With a two-city event recognizing young talent in interior design and design, France’s Villa Noailles-organized Design Parade names its winners for this year.

At the end of last month, established and emerging interior designers made their way to Toulon, France. Likewise, in nearby Hyères, a community was celebrating innovation in design. Four promising young creatives have achieved the highest accolades for their work: Ecole Camondo students Edgar Jayet and Victor Fleury Ponsin earned the Grand Prix Design Parade Toulon Van Cleef & Arpels, while the Grand Prix Design Parade Hyères went to Cécile Canel and Jacques Averna.

Albert Camus' literature inspired Edgar Jayet and Victor Fleury Ponsin's refuge-like room.

Cécile Canel and Jacques Averna's Vire-Volt signs are an alternative to neon tubes.

With their project – a neutral siesta room inspired by the Albert Camus texts Les Noces (1938) and Le premier Homme (1994) – Jayet and Fleury Ponsin were also the recipients of an Eyes on Talents x Frame Special Mention. Referencing Mediterranean architecture, the interior architects investigated traditional methods of finding refuge heat and uncovered new ways of ‘finding rhythm’ in the shade.  

Cécile Canel and Jacques Averna – together, the Paris-based studio Canel Averna – wowed the Hyères jury with Vire-Volt, a series of self-sufficient signs powered by natural light, wind, ‘the mechanical movements of everyday life and the electricity that the city already mobilizes.’ The designs are posed as an alternative to neon tubes, which consume excess energy and endanger biodiversity in always-on urban environments.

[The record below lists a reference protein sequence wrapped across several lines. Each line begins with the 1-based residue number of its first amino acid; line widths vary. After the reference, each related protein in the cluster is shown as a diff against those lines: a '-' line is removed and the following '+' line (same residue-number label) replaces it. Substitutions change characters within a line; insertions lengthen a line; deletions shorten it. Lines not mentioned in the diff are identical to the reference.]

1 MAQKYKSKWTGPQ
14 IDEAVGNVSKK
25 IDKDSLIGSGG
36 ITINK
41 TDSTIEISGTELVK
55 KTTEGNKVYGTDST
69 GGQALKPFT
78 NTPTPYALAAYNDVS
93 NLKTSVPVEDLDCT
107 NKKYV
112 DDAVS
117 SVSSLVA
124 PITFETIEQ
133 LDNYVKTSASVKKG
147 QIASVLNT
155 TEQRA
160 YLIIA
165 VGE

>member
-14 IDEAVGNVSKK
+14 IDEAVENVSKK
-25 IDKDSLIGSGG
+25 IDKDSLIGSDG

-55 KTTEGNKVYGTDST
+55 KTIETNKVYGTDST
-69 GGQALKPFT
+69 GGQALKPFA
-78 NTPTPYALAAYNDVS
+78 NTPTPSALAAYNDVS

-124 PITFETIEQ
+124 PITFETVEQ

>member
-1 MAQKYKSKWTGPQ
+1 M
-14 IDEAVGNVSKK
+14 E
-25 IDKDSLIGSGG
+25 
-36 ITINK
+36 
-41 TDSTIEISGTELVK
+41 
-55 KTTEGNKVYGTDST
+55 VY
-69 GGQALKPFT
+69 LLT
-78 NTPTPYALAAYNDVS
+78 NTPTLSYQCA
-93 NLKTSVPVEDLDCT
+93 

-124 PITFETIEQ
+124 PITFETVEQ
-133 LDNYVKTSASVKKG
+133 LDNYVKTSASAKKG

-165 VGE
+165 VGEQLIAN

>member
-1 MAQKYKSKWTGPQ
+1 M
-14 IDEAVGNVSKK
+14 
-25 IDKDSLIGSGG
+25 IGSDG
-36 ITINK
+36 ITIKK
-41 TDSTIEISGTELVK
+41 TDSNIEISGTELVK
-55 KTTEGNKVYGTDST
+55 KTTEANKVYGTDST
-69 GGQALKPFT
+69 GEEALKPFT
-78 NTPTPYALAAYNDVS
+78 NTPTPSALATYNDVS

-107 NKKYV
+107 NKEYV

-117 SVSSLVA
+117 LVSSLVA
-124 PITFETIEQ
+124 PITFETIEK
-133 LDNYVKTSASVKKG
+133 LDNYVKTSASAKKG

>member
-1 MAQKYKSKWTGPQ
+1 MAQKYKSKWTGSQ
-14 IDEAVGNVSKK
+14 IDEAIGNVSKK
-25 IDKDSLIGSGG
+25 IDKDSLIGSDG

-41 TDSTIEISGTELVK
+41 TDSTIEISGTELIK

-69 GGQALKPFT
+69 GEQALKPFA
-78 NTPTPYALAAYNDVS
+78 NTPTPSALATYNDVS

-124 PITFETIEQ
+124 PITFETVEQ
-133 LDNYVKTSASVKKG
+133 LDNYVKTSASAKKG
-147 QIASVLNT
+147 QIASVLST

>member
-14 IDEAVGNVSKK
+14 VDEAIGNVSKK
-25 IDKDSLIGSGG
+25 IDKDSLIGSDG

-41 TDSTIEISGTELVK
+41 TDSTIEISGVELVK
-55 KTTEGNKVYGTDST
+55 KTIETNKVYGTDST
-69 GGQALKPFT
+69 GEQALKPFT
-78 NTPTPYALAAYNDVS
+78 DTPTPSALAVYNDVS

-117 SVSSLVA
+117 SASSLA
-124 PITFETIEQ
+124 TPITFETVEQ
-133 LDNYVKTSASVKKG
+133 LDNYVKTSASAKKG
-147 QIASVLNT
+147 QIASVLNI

Cover and above: Johanna Seelemann's Terra Incognito line is sculpted from industrial clay.

In partnership with Eyes on Talents, we’ve also granted a Special Mention to Johanna Seelemann’s Terra Incognita. In the conceptual designer’s words, the product collection ‘proposes to embrace the constant transformation of styles and aesthetic languages while incorporating adaptation and change through its materiality.’ She utilized industrial clay typically used in automobile prototyping to create sculptural furniture, showing the material’s potential to form end-products. 

See the full list of winners from Design Parade 2021 here.